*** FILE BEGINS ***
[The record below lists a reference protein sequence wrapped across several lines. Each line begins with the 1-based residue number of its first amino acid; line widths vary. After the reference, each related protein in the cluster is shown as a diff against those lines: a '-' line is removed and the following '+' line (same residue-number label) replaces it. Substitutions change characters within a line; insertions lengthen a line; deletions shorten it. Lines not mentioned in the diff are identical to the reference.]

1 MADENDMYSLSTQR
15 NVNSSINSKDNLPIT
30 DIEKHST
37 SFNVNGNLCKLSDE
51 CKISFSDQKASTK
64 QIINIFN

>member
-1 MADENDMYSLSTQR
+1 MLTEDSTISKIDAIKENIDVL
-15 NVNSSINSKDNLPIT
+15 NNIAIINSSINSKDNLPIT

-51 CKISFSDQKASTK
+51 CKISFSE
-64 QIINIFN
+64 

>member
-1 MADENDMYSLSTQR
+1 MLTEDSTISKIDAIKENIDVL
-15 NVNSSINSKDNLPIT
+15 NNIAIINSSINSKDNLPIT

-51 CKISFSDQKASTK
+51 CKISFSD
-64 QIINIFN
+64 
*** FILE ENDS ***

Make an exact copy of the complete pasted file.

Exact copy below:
[The record below lists a reference protein sequence wrapped across several lines. Each line begins with the 1-based residue number of its first amino acid; line widths vary. After the reference, each related protein in the cluster is shown as a diff against those lines: a '-' line is removed and the following '+' line (same residue-number label) replaces it. Substitutions change characters within a line; insertions lengthen a line; deletions shorten it. Lines not mentioned in the diff are identical to the reference.]

1 MADENDMYSLSTQR
15 NVNSSINSKDNLPIT
30 DIEKHST
37 SFNVNGNLCKLSDE
51 CKISFSDQKASTK
64 QIINIFN

>member
-1 MADENDMYSLSTQR
+1 MLTEDSTISKIDAIKENIDVL
-15 NVNSSINSKDNLPIT
+15 NNIAIINSSINSKDNLPIT

-51 CKISFSDQKASTK
+51 CKISFSE
-64 QIINIFN
+64 

>member
-1 MADENDMYSLSTQR
+1 MLTEDSTISKIDAIKENIDVL
-15 NVNSSINSKDNLPIT
+15 NNIAIINSSINSKDNLPIT

-51 CKISFSDQKASTK
+51 CKISFSD
-64 QIINIFN
+64 